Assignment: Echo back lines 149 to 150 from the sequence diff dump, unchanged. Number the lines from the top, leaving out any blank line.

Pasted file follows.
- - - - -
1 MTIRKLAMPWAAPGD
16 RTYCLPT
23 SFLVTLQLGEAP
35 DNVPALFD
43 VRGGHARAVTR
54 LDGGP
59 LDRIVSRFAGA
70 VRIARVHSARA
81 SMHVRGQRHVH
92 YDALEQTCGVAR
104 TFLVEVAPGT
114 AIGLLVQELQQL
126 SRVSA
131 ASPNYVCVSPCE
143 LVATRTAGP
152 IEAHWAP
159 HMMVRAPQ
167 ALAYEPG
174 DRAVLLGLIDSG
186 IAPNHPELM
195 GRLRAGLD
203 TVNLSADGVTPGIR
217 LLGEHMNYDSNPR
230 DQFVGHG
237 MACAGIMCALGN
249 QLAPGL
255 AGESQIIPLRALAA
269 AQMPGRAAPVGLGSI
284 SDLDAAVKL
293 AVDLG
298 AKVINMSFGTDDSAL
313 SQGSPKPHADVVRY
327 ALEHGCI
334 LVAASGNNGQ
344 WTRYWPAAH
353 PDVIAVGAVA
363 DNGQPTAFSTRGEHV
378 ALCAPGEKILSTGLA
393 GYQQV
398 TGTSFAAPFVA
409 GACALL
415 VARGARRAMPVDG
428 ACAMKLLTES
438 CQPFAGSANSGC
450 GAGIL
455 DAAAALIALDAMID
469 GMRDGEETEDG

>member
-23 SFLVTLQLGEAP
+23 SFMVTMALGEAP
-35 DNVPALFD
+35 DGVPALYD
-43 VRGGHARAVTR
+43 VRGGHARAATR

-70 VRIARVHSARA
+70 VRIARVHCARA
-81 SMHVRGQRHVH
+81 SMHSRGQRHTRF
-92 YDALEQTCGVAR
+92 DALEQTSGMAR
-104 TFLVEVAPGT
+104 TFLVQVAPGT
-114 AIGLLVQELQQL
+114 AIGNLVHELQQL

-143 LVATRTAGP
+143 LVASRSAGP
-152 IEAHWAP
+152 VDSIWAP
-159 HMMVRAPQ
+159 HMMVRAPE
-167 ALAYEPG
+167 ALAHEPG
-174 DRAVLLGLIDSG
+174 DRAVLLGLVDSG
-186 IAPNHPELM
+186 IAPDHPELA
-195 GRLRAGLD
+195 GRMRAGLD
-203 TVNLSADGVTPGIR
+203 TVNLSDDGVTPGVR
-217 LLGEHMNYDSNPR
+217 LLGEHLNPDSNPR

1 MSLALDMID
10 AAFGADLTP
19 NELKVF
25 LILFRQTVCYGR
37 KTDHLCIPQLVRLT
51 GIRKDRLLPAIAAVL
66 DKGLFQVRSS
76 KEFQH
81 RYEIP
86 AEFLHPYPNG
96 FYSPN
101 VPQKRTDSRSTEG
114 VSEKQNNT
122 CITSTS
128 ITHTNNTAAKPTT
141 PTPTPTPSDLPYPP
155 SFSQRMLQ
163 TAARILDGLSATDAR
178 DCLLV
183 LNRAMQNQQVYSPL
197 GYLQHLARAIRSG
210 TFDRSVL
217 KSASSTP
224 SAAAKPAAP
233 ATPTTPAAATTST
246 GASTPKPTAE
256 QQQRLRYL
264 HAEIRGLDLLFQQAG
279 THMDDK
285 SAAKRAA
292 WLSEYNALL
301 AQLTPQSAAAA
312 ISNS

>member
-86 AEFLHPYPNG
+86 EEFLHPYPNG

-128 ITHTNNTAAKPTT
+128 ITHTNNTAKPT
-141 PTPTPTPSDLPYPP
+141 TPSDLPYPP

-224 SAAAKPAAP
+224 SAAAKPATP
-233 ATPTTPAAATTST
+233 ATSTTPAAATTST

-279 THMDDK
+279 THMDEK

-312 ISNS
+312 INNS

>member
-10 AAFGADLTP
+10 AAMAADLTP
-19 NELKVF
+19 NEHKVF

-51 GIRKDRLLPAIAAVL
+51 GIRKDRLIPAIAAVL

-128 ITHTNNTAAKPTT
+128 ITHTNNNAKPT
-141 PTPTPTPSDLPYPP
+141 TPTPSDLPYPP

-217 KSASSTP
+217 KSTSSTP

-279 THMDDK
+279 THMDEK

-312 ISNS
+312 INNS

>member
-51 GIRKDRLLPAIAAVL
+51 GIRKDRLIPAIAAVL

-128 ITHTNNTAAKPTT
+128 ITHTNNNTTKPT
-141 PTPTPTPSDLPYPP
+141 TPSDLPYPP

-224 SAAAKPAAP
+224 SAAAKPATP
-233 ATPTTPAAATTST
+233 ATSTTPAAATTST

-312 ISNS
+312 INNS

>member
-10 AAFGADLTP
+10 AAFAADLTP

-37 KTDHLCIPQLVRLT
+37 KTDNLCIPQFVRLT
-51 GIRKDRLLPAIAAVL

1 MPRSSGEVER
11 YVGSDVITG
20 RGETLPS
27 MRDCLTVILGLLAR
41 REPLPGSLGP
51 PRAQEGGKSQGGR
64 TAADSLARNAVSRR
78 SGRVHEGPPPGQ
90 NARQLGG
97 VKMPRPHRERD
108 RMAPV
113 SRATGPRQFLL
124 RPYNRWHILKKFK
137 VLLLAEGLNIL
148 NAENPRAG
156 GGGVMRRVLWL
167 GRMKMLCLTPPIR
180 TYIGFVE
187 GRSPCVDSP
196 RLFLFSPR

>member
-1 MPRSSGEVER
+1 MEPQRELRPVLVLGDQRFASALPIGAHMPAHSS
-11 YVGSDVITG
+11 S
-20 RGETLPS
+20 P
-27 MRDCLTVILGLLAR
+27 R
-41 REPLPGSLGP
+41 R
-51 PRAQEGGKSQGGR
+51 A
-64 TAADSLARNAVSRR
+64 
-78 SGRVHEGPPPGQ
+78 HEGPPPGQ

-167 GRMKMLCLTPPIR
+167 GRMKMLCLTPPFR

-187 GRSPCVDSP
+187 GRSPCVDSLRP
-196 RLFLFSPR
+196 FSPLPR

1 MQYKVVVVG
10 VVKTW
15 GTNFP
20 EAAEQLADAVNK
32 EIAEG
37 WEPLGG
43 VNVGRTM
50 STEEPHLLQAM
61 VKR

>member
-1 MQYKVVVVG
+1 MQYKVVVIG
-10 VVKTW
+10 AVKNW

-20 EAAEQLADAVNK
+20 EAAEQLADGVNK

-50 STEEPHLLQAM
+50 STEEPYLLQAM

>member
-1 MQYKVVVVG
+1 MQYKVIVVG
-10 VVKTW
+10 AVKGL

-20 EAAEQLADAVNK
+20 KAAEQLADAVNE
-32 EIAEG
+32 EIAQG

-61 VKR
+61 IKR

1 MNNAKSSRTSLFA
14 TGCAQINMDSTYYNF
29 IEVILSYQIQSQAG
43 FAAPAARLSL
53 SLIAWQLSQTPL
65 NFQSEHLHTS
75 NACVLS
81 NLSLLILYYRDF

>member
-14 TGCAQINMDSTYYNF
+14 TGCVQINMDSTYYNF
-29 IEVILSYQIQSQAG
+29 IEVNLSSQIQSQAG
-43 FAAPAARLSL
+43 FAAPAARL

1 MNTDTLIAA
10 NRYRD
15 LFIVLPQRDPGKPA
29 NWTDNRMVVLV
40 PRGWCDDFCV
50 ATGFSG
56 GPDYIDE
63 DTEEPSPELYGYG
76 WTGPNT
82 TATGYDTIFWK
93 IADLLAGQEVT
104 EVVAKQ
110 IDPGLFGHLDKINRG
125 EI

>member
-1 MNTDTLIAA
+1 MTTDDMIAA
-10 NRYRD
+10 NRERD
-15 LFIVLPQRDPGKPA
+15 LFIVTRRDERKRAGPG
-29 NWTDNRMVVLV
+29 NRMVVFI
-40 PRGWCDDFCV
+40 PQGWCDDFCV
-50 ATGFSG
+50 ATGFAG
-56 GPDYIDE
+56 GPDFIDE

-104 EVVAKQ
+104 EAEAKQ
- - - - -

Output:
-51 GIRKDRLLPAIAAVL
+51 GIRKDRLIPAIAAVL